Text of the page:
Monday, May 7, 2012

Proving In-Laws without Direct Evidence (NGSQ)

If there's anything harder than finding parents without direct evidence, it's finding in-laws! That's the task addressed by Nancy Peters, CG (SM) in her article in the December issue of the National Genealogical Society Quarterly.

Mr. and Mrs. Conrad Peters lived in Monroe County, New York, for most of the second half of the 19th century. There was no marriage record -- indeed, no document of any kind naming her parents -- and the records that did exist sometimes called her Gertrude, and other times Catherine.

Combining civil and church records with a knowledge of German culture and naming patterns resolved that last issue and showed that Conrad had just the one wife. And an 1847 baptismal record named the married parents as Conrad Peters and Gertrude Eberle. The Peters and Eberle families lived near one another and associated in church affairs and baptisms. In the Civil War, Conrad Peters and George Eberle served together in Company I of the 108th New York volunteer infantry, but George died at the notorious Andersonville prison in 1864.

George's parents were named in his 1843 baptism as Christopher Eberle and Catherina Kunz. In 1865 the federal government paid Catherine Peters a benefit due to heirs of deceased volunteer soldiers. George had never married and his parents were deceased at this time. Since New York law provided that siblings would inherit from those who died without a will, parents, or children, this payment strongly implied that Catherine was his sister and Christopher and Catherina therefore her parents.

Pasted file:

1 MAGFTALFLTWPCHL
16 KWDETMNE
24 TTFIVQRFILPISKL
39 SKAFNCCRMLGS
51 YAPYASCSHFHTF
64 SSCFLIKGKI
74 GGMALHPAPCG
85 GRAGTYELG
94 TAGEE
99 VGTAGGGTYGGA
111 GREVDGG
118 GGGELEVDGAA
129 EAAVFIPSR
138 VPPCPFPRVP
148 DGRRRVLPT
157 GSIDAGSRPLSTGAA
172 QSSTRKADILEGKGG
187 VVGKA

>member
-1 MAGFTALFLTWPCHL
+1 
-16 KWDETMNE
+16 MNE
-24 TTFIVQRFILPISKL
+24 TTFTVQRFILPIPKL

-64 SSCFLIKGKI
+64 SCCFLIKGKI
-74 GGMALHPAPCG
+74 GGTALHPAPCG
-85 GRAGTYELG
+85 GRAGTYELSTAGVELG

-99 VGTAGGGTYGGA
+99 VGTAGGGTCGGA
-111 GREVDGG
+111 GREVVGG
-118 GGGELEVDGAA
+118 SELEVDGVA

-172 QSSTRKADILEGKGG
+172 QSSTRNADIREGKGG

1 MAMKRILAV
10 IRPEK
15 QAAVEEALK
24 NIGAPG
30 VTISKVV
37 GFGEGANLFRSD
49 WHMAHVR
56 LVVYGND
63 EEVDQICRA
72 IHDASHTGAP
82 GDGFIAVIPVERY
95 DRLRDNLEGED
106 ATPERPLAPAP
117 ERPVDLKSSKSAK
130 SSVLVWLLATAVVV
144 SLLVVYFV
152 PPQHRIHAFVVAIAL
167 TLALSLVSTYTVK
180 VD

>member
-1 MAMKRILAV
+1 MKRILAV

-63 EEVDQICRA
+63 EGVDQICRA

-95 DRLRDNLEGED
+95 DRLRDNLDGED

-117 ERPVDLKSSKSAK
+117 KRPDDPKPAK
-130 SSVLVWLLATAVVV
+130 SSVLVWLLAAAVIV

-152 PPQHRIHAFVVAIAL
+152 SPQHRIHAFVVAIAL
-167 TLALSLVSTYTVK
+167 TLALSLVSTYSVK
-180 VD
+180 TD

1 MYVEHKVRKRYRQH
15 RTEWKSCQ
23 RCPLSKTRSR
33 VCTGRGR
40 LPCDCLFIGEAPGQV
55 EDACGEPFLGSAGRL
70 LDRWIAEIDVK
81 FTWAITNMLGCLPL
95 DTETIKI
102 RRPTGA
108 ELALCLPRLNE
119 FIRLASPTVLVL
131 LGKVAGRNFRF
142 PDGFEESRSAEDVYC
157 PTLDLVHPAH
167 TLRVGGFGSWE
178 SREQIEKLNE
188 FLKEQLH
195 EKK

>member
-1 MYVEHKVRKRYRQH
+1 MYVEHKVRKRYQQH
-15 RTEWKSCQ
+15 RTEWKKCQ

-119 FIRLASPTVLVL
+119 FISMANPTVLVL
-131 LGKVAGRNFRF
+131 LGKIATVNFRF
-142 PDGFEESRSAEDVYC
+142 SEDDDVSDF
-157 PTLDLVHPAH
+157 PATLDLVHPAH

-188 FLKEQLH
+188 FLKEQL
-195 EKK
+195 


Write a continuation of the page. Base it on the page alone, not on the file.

Arguably, this might have been enough to establish Conrad Peters's in-laws, but the author found baptismal records for this Eberle family in Leimen, Waldhambach -- now better known as part of  the Palatinate. Christopher Eberle's handwritten signatures on documents there and in New York helped prove it was the same family, and the church record included a Gertrude born to the couple at the right time to be Mrs. Conrad Peters.

All the evidence now pointed the same way, except for one contradictory item. A surviving fragment of German civil records said that that baby Gertrude had died the same day! On closer examination, though, the civil recorder had probably miscopied a priest's note that referred to a burial record for an older man on the next line of the church register.

Note that this last conclusion was not made in a vacuum. Mistakes in records are always possible; what made it a probability in this case was the weight of all the other evidence linking the families and linking Gertrude Eberle to Conrad Peters.

Nancy Peters, "Using Indirect Evidence to Find In-Laws for Conrad Peters of Monroe County, New York," National Genealogical Society Quarterly 99 (December 2011): 281-93.

Harold Henderson, "Proving In-Laws without Direct Evidence," Midwestern Microhistory: A Genealogy Blog, posted 7 May 2012 ( : accessed [access date]). [Please feel free to link to the specific post if you prefer.]

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